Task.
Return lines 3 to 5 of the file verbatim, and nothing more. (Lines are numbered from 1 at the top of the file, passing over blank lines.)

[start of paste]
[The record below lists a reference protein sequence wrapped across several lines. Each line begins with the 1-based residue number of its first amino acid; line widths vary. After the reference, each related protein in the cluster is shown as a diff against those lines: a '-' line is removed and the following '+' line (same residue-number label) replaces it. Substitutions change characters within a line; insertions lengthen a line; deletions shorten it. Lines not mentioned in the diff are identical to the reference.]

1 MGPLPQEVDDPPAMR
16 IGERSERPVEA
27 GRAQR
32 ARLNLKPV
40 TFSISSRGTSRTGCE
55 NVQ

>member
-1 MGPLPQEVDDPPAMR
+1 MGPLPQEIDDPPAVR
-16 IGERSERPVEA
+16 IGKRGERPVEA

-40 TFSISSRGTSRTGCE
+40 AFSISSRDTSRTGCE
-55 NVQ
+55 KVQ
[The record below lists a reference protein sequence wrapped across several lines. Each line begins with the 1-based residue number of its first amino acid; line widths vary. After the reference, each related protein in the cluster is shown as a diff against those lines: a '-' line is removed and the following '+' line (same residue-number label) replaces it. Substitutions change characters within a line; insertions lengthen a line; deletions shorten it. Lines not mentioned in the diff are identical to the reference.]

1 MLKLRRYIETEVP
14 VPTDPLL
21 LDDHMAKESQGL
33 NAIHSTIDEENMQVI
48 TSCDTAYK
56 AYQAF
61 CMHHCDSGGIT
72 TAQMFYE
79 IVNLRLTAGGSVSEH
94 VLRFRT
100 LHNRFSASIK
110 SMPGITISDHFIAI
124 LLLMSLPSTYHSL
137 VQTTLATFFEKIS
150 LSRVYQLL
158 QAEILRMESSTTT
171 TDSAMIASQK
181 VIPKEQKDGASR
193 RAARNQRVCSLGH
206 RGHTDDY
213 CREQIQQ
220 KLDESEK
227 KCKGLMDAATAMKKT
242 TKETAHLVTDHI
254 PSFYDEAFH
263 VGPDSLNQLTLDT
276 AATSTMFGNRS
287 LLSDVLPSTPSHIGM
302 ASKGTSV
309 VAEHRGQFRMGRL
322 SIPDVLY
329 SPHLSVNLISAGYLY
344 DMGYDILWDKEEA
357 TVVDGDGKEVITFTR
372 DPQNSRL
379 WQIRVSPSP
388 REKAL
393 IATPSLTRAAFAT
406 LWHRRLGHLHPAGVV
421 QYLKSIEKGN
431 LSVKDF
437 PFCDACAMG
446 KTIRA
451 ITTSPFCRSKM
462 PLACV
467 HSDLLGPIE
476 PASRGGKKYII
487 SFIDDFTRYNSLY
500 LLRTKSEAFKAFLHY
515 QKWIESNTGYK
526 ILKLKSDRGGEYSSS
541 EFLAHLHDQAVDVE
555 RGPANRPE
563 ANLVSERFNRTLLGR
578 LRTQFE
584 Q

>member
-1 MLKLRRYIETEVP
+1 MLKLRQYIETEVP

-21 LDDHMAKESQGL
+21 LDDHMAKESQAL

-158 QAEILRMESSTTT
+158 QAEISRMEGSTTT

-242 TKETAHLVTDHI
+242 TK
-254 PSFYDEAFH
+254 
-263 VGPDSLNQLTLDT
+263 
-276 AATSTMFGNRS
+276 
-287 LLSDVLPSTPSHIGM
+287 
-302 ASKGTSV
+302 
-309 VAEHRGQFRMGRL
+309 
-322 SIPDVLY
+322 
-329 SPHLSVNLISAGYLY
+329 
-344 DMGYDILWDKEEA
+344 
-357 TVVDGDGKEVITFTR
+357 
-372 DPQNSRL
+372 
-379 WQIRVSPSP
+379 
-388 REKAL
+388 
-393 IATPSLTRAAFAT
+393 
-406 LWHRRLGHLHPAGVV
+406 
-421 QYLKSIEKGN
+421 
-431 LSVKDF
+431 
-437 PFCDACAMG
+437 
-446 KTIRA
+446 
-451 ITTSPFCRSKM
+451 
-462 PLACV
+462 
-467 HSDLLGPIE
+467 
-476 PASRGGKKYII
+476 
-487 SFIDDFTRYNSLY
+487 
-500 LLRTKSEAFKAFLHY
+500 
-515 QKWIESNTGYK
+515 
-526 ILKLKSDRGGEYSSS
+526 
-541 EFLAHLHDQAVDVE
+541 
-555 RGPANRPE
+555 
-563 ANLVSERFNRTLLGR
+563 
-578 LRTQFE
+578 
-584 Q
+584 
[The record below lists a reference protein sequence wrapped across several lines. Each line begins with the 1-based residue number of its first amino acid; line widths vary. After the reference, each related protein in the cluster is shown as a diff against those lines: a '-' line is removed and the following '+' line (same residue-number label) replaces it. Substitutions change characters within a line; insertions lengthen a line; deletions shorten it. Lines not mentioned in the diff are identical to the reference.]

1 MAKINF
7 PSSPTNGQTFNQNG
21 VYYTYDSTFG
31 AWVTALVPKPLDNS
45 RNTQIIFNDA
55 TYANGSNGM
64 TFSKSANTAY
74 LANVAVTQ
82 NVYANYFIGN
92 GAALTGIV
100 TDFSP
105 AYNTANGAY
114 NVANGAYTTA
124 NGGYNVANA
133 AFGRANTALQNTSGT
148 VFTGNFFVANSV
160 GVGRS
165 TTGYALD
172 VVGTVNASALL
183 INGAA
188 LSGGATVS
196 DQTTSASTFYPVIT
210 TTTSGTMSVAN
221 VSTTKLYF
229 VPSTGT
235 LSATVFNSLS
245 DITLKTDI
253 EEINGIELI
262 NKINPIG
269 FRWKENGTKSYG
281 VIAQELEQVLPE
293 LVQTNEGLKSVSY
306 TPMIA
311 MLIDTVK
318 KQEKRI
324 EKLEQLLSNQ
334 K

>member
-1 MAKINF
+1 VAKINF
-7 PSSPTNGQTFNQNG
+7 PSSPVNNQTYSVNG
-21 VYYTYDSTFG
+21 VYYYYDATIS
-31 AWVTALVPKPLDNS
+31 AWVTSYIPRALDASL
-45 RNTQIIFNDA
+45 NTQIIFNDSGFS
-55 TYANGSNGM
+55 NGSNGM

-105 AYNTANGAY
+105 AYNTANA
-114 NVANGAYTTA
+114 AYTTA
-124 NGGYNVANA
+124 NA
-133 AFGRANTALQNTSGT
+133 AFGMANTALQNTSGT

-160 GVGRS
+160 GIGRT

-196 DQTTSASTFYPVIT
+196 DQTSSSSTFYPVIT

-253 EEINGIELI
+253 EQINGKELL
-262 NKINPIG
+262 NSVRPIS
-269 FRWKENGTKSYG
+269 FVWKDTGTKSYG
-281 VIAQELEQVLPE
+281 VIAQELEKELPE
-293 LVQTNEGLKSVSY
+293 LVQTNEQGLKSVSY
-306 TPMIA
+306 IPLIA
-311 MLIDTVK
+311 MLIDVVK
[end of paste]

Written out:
16 IGERSERPVEA
27 GRAQR
32 ARLNLKPV